Welsh Government has announced that Plot 9 at Parc Cybi has been selected as the site for the post.

A planning consultation under a Special Development Order will begin shortly.

For much more reading on this development, NorthWalesLive reports including an image of the BCP plot site. 

Published in Ferry

Cruiseships that had used the deep water jetty at the Port of Holyhead, NorthWalesLive reports, is now receiving an upgrade that will make it more attractive for passengers and prepare it for a new use.

Work has begun on the £500,000 upgrade of the Orthios jetty at Holyhead - currently being used as a base for sea trials and training by the world’s most advanced polar research vessel the RSS Sir David Attenborough (see pic-caption too).

The upgrade serves two purposes - including getting the jetty ready to receive plastics for recycling for Orthios' Plastics-to-Oil facilities at the former Anglesey Aluminium site.

It will also benefit Welsh tourism as Orthios said it will make the jetty "more attractive" to cruise ships when the holiday industry revives.

The improvement works are being managed for Orthios by Cadarn Consulting of Anglesey.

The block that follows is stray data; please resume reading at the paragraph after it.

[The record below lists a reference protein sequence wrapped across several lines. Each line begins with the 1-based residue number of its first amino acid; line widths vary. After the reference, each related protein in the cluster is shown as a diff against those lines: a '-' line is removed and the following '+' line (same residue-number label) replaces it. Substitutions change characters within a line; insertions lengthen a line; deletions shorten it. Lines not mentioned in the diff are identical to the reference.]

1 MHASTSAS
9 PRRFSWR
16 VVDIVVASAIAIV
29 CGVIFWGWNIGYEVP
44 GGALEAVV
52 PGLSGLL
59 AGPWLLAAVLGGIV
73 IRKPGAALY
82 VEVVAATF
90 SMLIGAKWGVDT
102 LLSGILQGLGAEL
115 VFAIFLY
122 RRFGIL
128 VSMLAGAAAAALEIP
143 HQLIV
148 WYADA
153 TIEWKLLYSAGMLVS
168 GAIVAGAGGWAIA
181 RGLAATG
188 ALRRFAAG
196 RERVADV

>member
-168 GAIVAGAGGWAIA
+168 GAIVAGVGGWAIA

More on this story here and the newbuild polar research ship was off the North coast of Ireland recently.

Published in Cruise Liners

Ferry operator Stena Line has placed a quarter if its dock workers at Holyhead on furlough as Covid and Brexit hit demand for services.

The ferry giant, reports NorthWalesLive, has seen a slump in trade since January 1 due to several factors.

This includes the continued impact of the pandemic on passenger numbers, trade disruption due to Brexit and stockpiling in December.

It has seen some weekend services cancelled and next week Stena Estrid (see related story) will be replaced by the smaller Stena Horizon on the route.

This has sparked fears over the long term impact on Holyhead port with a surge in trade on direct Ireland/EU mainland services and a switch by some operators to direct Belfast routes for goods to and from Northern Ireland.

Port officials remain calm about the situation with confidence that these are short term impacts exacerbated by the pandemic.

But they have taken the decision to temporarily reduce staff numbers dockside with a 25% cut in port services operators.

These workers - who help to dock vessels and the ferries to load and unload - have been placed on the UK Government's Job Retention Scheme.

Further reading here on the reality of such developments. 

Published in Stena Line

A UK parliament committee has said it is deeply concerned that no decision has been made on the location of customs facilities for the ports of Holyhead, Fishguard and Pembroke - with just 21 days left before the end of the Brexit transition period.